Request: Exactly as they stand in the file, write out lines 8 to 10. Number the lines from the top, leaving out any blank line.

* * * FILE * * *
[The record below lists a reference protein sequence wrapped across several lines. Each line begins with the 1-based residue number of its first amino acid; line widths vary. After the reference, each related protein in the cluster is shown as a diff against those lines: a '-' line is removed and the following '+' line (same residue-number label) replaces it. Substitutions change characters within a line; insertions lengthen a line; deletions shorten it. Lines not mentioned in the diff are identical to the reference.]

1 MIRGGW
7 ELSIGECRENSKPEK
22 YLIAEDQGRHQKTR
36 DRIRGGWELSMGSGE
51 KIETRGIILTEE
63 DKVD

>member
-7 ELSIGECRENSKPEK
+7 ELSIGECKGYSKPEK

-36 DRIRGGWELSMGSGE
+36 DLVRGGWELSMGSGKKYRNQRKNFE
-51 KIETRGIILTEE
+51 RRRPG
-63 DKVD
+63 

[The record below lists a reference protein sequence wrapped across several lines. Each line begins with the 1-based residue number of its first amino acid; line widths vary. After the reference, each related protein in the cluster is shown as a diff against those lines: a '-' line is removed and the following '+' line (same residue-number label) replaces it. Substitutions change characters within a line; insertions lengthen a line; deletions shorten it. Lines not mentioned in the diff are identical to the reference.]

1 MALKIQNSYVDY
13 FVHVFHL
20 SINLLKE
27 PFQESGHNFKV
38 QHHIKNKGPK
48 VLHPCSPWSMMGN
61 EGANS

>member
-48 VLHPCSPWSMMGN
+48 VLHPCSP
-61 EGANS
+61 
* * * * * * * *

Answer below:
>member
-7 ELSIGECRENSKPEK
+7 ELSIGECKGYSKPEK